We’re rewarding the question askers & reputations are being recalculated! Read more.
37

Luther originally condemned the Church being involved in military conquests and advocated non-violence against Muslims Martin Luther first wrote about the Crusades, and general armed conflict against Muslims (whom he often refers to as "Turks" given that the Ottoman Empire was the primary military force of the day), in his Explanation of the 95 Theses in ...


7

Well, only the Catholic and Orthodox churches existed during the times of the crusade. So, most major Protestant groups tend to wash their hands of the whole matter since they didn't exist at the time. The Catholic church specifically, has apologized for the Crusades (back in 2000) and seems to carry a sense of shame about the whole event. The event ...


6

The era of the Crusades certainly coincides with a dramatic increase in the authority of the Pope, both in practical terms and in the development of doctrine. It is a bit hard to untangle how much of this is due to the Crusades themselves. First, a word of warning! It is very easy to slip into anachronistic habits when thinking about the medieval papacy. It ...


6

It is true that in the Ten Commandments we read that it is not permitted to kill. But we do have a duty to protect ourselves and our neighbors in times of war or persecution. The helpless needed to be defended in Palestine and the Holy Sites liberated from oppression. We must not forget that the Greek Emperor Alexius Comnenus had sent letters to Pope Urban ...


5

It doesn't appear that there was a formal "commissioning" of any sort. Most of the information that follows is actually summarized from articles on Wikipedia (on Louis VII of France, Bernard of Clairvaux, and Pope Eugene III). The story apparently begins in 1144, when Louis VII of France was successfully fighting Theobald II of Champagne. At the very end of ...


5

In the history of indulgences, the "Crusade Indulgence" is known as the first official plenary indulgence. Dan Brown's novel The Da Vinci Code certainly stated several untruths about the teachings of the Catholic Church. It is only true to admit that some Crusaders did in fact commit some horrendous crimes, but indulgences were instituted by the Church to ...


4

(TL;DR): Well, the Catholic Church didn't call a stop to the Crusades. It is the crusaders themselves who gave up after the failure of the siege of Tunis. As user13992 said, Crusades "stopping," we are not talking of an ongoing Crusade being called off, but of a new Crusade not being convoked, but, furthermore, the Catholic Church didn't call to stop the ...


4

Professor Petrus Johannes Blok was Professor of Dutch History at Leiden University, the Netherlands oldest university, in the late 19th and early 20th century. In 1907 he identified that the decree sentencing almost all Netherlands inhabitants to death, and depriving them of their property, said to have been promulgated in Spain in 1568, was actually a ...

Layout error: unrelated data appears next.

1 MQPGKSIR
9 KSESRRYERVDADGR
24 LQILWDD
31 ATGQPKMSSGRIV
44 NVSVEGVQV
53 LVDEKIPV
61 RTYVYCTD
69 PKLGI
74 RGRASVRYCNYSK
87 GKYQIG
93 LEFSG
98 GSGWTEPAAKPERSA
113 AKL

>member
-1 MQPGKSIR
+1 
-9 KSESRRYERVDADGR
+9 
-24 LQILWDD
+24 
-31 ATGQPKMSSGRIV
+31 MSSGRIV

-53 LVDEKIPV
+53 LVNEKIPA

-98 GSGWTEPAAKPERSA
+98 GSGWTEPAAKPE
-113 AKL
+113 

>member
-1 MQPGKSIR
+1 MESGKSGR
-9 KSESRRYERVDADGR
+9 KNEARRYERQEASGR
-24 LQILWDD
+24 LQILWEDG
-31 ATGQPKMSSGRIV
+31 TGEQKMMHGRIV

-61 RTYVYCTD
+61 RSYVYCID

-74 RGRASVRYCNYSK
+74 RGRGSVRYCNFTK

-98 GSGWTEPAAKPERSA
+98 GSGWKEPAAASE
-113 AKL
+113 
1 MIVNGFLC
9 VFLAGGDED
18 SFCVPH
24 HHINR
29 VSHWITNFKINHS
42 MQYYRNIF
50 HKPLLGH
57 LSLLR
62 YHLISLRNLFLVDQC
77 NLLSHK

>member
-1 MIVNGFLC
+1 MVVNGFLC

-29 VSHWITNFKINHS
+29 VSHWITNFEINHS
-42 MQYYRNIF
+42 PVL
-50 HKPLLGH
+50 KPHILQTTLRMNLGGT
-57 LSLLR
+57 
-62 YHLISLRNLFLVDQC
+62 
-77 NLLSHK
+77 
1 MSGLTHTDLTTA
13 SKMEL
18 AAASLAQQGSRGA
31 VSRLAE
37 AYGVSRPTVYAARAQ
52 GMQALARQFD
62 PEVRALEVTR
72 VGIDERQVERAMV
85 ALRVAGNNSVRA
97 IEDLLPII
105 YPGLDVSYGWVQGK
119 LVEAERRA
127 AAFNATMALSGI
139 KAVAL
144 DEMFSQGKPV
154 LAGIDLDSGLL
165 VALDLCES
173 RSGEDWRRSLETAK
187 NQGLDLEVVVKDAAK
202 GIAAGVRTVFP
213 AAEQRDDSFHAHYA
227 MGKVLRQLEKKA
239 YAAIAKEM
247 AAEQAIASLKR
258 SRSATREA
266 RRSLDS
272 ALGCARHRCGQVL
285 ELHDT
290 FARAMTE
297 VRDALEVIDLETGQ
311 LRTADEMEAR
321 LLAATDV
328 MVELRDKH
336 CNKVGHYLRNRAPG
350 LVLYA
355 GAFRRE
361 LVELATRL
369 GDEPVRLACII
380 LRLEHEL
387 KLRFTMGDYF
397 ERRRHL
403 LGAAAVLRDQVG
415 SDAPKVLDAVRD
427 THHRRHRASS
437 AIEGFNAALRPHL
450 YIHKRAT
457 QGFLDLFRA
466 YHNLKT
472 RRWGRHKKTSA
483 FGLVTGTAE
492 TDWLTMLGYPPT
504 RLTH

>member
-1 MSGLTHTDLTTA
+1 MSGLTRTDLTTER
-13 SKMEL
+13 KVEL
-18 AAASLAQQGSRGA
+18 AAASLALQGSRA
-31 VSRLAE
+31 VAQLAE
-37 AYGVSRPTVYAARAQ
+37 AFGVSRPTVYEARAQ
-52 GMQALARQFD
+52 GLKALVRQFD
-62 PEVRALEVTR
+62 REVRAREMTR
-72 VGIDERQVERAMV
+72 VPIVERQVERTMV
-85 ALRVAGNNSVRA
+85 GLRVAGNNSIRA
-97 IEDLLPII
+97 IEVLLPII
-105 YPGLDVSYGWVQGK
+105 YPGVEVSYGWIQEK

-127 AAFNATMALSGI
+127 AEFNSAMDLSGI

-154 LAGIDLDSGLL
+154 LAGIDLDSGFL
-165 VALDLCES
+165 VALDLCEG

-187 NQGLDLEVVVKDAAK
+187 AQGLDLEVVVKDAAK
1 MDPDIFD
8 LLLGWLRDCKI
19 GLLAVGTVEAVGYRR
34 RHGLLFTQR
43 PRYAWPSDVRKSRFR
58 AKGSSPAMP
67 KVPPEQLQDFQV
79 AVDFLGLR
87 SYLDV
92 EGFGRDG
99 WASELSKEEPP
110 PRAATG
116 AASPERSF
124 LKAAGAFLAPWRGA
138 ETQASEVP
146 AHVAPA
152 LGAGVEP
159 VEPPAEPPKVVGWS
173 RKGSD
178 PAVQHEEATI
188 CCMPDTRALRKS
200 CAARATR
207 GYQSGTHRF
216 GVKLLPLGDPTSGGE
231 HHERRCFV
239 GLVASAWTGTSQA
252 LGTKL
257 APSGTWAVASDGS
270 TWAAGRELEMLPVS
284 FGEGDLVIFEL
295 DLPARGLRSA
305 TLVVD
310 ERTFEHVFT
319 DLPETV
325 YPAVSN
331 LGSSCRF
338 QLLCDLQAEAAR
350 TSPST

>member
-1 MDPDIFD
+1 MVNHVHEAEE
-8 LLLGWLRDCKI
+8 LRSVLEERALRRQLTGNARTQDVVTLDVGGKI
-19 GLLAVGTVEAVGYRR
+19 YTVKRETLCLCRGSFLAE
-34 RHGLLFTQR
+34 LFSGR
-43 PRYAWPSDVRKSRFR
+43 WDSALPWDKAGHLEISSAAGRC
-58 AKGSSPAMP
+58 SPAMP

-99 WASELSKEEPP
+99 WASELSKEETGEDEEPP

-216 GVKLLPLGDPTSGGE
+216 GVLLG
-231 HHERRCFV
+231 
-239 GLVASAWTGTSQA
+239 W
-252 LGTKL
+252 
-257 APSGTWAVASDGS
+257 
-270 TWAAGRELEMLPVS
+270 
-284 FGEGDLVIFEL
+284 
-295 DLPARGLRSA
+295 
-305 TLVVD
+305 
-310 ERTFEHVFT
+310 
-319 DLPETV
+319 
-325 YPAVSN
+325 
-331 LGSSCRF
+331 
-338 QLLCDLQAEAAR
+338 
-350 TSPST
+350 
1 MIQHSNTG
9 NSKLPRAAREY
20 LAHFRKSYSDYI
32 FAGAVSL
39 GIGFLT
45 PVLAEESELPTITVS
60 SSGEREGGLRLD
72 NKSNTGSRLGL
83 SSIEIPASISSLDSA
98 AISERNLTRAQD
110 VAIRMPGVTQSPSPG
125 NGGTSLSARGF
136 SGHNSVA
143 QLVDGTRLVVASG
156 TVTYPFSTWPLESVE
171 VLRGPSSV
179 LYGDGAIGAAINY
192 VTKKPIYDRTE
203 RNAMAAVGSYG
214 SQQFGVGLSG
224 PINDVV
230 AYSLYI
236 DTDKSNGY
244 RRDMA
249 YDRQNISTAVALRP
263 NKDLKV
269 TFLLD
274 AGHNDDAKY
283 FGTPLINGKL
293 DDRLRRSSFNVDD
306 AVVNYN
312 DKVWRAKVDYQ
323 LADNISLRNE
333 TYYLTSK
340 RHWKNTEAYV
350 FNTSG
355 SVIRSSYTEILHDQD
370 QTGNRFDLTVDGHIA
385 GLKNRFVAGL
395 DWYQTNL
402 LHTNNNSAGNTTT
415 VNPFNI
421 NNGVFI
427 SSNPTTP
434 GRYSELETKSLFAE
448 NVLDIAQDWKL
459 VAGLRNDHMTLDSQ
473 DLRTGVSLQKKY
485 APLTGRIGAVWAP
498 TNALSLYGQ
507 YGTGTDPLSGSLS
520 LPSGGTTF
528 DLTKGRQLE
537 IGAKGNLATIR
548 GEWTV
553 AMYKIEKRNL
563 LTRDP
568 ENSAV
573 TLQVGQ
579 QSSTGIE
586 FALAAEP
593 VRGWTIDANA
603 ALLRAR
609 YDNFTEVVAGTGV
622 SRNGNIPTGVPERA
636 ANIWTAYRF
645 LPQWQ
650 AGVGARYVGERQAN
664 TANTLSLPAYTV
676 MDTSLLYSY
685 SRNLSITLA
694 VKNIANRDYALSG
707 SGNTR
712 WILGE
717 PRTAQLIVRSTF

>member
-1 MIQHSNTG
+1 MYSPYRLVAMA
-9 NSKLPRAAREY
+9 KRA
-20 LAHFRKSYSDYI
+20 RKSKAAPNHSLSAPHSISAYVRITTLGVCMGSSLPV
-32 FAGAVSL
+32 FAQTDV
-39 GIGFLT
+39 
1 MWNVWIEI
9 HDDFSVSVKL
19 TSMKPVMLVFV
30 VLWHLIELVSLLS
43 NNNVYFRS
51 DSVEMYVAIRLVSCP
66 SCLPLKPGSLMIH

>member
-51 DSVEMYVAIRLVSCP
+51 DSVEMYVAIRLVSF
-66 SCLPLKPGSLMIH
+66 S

3

St. Thomas Aquinas's view on "Whether heretics ought to be tolerated?" St. Thomas Aquinas's Summa Theologica II-II q. 11 a. 3 c., his answer to the question "Whether heretics ought to be tolerated?," shows that although heretics deserve death, the Church must show them mercy, and if they are stubborn, apply disciplinary means like excommunication, only ...


2

They helped to break down feudalism by increasing the authority of kings. Some nobles died in battle without leaving an heir. Their lands passed to the king. Some nobles sold their land in an effort to raise money to pay the special tax levied by the king to offset the cost of the crusades. Some nobles gave their serfs a chance to buy their freedom in an ...


1

This is a highly controversial topic as there are many people that have a high view of Augustine. However, what He introduced in to the Church is nothing less than Gnosticism. The more I read the ante-Nicean (prior to the council) church writings, the more I see our view of scripture is not nearly as literal as there's was. Augustine spent years as a ...


1

No, it would not be considered in any historical sense a crusade. There hadn't been a crusade (i.e. 1-7) for 300 years at that point. Catholic historians consider the fight against the Albigensians and the struggle to reclaim Andalusia "crusades" 1. But this struggle doesn't have the hallmarks of a crusade. Namely, a concerted force of Christian soldiers, ...


1

As happened frequently in Muslim countries, stronger and less tolerant Muslims took over control of the lands and "The whole of Asia Minor up to the Bosporus soon fell under Turkish Muslim Control". So That was really coming right up to the borders of Byzantium. Which, even though there were theological discrepancies, had not yet ceased to be friends with ...


1

I have recently taken few lesson of Gregorian Chant and we sung something from the Ninth Mass to Virgin Mary. Unfortunately, we stopped at Kyrie and I've heard its Sanctus just once or twice, so I can't tell whether some part of it is similar to that Aleinu record or not. I have notes for the Sanctus, so at the first opportunity I can scan the notes and link ...


1

About "doing crazy thing as risking in battle" - do you think Israelites were crazy for risking the Ark of the Covenant in battle? About the history of finding of the Precious and Livegiving Cross - look here for the narration about Saint Helen http://www.goarch.org/special/listen_learn_share/exaltholycross


1

When it comes to Christianity, we know that all the denominations hold one single view in terms of character of Jesus of Nazareth, him being the risen Christ and his teachings of love and many other things. So, irrespective of who is responsible of the crusades, it does leave a "dark mark" in the history of Christianity as a whole, which whether we like it ...


Only top voted, non community-wiki answers of a minimum length are eligible